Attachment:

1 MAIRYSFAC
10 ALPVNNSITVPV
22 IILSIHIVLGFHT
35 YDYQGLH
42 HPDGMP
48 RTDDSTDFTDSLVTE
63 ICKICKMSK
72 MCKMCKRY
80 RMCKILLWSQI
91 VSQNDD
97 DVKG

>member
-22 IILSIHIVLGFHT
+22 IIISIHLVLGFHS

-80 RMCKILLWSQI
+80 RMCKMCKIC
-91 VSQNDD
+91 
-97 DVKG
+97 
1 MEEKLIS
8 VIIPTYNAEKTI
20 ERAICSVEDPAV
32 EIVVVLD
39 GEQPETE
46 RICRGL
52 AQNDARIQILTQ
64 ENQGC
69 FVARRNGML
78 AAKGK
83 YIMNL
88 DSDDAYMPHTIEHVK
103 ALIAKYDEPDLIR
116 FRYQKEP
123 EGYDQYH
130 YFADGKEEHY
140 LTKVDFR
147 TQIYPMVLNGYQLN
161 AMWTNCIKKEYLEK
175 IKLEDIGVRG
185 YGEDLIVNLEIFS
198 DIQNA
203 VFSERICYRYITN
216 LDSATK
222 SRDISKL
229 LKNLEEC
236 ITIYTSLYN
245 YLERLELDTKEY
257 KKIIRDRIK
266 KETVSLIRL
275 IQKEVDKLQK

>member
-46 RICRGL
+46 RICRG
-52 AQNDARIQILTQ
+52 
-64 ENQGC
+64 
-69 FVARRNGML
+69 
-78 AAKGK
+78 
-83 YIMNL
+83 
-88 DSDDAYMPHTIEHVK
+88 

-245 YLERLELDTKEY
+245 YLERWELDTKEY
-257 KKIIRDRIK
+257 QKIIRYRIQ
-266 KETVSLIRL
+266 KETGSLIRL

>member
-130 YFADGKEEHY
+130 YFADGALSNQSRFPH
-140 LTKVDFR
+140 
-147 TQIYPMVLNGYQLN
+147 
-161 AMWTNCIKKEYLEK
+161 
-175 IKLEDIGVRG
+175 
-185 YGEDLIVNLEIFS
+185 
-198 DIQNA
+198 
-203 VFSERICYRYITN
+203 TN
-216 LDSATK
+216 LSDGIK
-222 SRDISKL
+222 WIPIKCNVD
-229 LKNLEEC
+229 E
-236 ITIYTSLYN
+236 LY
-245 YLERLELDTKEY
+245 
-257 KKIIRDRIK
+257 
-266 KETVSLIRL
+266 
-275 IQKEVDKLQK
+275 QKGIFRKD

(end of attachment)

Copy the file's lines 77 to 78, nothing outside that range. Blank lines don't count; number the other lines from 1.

+140 
-147 TQIYPMVLNGYQLN